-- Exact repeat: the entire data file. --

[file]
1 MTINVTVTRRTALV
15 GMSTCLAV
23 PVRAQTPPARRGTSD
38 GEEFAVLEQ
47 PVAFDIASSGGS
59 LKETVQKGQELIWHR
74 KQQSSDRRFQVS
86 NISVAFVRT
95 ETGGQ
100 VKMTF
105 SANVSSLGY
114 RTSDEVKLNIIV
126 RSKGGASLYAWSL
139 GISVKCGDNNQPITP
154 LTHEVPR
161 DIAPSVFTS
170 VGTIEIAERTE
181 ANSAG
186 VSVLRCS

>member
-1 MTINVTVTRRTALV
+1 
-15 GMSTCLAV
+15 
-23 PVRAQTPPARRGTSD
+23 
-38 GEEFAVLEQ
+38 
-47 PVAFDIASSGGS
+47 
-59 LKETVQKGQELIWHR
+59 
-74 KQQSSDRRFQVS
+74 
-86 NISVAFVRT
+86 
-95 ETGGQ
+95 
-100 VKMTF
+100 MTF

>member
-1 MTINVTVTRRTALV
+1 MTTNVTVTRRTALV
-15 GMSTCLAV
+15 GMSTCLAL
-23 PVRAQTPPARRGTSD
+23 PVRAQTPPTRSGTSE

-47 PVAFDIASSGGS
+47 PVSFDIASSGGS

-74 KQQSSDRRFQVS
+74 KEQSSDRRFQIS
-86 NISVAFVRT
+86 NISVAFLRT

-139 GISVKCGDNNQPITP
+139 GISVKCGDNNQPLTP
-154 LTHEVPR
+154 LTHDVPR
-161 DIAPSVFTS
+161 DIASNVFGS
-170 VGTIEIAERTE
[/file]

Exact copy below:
1 MTINVTVTRRTALV
15 GMSTCLAV
23 PVRAQTPPARRGTSD
38 GEEFAVLEQ
47 PVAFDIASSGGS
59 LKETVQKGQELIWHR
74 KQQSSDRRFQVS
86 NISVAFVRT
95 ETGGQ
100 VKMTF
105 SANVSSLGY
114 RTSDEVKLNIIV
126 RSKGGASLYAWSL
139 GISVKCGDNNQPITP
154 LTHEVPR
161 DIAPSVFTS
170 VGTIEIAERTE
181 ANSAG
186 VSVLRCS

>member
-1 MTINVTVTRRTALV
+1 
-15 GMSTCLAV
+15 
-23 PVRAQTPPARRGTSD
+23 
-38 GEEFAVLEQ
+38 
-47 PVAFDIASSGGS
+47 
-59 LKETVQKGQELIWHR
+59 
-74 KQQSSDRRFQVS
+74 
-86 NISVAFVRT
+86 
-95 ETGGQ
+95 
-100 VKMTF
+100 MTF

>member
-1 MTINVTVTRRTALV
+1 MTTNVTVTRRTALV
-15 GMSTCLAV
+15 GMSTCLAL
-23 PVRAQTPPARRGTSD
+23 PVRAQTPPTRSGTSE

-47 PVAFDIASSGGS
+47 PVSFDIASSGGS

-74 KQQSSDRRFQVS
+74 KEQSSDRRFQIS
-86 NISVAFVRT
+86 NISVAFLRT

-139 GISVKCGDNNQPITP
+139 GISVKCGDNNQPLTP
-154 LTHEVPR
+154 LTHDVPR
-161 DIAPSVFTS
+161 DIASNVFGS
-170 VGTIEIAERTE